Turning 40 recently brought Carlos Mendoza an additional milestone to celebrate.
The former Pensacola Pelicans infielder, who played three seasons for the Independent League team during its nine season history in Pensacola, was named last month as the New York Yankees bench coach.
Mendoza, a Venezuela native, played 13 seasons in the minor leagues, including 2004-06 for the Pelicans, before retiring to become a coach in 2009 in the Yankees' organization with the Staten Island (NY) Yankees. He later became manager of the Gulf Coast Yankees and Charleston (S.C.) RiverDogs.
The past two seasons, Mendoza was the New York Yankees' quality control and infield coach. He will now have a greater role in the dugout as assistant to manager Aaron Boone.
Mendoza, whose 40th birthday was Nov. 27, played 245 games for the Pelicans in three seasons. His biggest year was 2006 when he batted .346 with 34 RBI.
During his time in Pensacola, Mendoza and fellow Pelicans infielder Joe Espada stayed with Wanda Lewis and her husband as host family.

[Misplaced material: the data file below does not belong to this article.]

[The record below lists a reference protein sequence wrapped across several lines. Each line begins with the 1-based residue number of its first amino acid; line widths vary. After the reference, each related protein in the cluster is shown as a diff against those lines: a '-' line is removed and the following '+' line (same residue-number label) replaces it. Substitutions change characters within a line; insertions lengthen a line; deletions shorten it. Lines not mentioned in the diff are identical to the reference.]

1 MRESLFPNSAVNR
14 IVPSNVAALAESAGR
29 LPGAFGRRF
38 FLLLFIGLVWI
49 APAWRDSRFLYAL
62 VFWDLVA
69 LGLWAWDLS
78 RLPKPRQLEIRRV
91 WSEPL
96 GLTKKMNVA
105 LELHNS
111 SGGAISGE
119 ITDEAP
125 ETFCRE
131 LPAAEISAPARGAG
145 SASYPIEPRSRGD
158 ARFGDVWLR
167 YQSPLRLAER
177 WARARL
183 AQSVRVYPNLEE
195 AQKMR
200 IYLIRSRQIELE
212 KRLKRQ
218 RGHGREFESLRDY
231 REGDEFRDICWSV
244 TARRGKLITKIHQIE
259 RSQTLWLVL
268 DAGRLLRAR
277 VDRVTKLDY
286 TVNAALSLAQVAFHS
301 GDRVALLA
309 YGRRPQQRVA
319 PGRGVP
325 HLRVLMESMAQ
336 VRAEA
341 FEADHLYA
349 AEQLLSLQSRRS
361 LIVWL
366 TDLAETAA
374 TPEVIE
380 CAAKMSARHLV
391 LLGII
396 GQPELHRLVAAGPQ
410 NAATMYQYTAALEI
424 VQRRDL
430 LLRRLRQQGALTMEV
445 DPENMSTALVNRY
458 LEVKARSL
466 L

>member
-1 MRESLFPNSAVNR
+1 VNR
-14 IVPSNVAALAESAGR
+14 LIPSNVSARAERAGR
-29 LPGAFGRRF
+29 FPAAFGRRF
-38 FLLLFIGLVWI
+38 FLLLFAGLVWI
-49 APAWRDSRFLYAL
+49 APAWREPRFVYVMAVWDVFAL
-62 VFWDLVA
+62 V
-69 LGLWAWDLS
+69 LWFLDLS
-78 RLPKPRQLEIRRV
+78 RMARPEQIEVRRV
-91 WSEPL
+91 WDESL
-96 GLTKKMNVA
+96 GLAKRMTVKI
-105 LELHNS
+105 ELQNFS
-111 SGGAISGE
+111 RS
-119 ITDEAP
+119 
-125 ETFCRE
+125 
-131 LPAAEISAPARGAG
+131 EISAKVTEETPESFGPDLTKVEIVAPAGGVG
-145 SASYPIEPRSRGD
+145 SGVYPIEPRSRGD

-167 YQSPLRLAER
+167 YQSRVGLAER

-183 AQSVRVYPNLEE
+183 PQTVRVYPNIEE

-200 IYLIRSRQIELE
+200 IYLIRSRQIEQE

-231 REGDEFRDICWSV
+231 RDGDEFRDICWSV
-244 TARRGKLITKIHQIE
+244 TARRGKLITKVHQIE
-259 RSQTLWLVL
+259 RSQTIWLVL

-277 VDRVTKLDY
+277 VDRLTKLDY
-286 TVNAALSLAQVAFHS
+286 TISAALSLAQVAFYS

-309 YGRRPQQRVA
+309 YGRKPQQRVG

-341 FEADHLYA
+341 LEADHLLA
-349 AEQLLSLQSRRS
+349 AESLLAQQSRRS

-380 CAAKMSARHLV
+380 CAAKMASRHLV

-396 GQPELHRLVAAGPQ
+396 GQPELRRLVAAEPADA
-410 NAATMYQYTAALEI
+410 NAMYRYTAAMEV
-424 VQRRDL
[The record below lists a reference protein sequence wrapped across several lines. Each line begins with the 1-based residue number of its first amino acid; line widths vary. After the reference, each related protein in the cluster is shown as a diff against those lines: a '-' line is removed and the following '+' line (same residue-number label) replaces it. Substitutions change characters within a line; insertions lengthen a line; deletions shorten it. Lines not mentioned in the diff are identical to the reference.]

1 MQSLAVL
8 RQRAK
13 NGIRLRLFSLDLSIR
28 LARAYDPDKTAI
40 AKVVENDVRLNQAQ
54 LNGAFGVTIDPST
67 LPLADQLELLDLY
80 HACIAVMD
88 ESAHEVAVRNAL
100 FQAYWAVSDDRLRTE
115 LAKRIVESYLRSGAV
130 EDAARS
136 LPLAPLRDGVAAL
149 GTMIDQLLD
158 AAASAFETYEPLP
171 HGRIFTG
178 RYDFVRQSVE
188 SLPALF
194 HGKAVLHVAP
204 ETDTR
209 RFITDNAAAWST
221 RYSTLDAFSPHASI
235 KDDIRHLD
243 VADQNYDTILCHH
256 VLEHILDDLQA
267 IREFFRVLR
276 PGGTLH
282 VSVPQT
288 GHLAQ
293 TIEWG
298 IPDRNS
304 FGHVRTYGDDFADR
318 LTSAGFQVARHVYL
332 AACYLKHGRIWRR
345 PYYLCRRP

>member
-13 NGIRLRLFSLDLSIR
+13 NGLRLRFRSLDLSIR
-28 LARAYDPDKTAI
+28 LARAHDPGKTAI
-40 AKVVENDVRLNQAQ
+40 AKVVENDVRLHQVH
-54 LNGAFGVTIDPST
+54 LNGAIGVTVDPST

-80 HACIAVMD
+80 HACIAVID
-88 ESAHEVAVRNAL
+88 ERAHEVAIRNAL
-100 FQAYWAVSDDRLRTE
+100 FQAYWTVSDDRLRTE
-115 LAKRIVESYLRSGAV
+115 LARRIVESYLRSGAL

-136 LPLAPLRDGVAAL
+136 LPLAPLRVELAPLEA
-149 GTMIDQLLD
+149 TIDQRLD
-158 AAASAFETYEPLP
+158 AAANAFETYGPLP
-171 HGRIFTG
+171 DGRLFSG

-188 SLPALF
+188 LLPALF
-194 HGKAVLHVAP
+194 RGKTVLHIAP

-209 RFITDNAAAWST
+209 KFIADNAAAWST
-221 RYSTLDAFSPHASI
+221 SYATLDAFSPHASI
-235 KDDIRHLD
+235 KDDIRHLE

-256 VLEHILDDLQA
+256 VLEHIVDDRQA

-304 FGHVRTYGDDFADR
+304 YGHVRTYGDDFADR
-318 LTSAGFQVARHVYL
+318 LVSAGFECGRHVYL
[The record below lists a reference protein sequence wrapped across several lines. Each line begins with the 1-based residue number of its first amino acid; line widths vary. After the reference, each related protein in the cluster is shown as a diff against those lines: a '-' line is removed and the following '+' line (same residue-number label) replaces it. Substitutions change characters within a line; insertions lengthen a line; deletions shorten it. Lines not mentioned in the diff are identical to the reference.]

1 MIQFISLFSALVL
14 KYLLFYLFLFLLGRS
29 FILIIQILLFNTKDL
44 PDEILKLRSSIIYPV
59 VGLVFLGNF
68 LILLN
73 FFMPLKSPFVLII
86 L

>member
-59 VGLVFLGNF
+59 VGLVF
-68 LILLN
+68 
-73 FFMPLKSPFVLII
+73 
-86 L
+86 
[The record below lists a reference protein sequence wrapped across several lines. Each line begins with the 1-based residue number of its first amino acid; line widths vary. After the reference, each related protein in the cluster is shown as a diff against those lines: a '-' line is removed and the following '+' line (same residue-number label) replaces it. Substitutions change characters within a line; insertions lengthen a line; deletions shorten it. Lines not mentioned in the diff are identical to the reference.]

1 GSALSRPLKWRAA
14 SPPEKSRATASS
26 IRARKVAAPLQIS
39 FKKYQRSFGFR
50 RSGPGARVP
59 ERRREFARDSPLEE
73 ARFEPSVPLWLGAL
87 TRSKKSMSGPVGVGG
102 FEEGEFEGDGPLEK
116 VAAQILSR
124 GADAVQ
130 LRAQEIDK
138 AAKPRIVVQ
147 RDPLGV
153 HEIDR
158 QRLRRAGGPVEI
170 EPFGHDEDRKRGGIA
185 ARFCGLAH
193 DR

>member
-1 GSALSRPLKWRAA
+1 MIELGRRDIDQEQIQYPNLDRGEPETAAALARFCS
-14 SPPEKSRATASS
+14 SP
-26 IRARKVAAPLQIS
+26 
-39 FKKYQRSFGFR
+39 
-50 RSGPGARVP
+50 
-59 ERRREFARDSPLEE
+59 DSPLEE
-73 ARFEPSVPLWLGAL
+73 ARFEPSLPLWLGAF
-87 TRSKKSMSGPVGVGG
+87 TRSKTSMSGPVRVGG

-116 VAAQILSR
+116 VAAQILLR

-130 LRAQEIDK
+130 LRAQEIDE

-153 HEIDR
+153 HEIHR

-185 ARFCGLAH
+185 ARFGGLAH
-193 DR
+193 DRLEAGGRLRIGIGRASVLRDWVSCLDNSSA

Espada, 44, is the Houston Astros' bench coach, who recently became a finalist for two managerial openings, the Chicago Cubs and San Francisco Giants. He had multiple interviews with both teams.
Though he wasn't hired with either team, Espada impressed during his multiple interviews and is considered a strong future candidate to become an MLB manager.
Lewis, owner of Wanda Lewis Reality, visited with both men during a business trip this year in Houston.
"They always tease that they were my favorite sons," Lewis said. "I'm so proud of both of them."
During their stint with the Pelicans, Mendoza and Espada were part of the return of a professional baseball in the Pensacola community, which helped set the path for the Blue Wahoos as member of the Southern League.
"They were both such professionals in every way, both such gentleman," said Blue Wahoos owner Quint Studer, who took over ownership of the Pelicans during the time both players were in Pensacola. "When they played here, neither one of them were like, 'Hey, we're in the Independent League… isn't this bad?' They weren't like that. They were great with fans, great with teammates."
This story was not subject to the approval of the National Association of Professional Baseball Leagues or its clubs.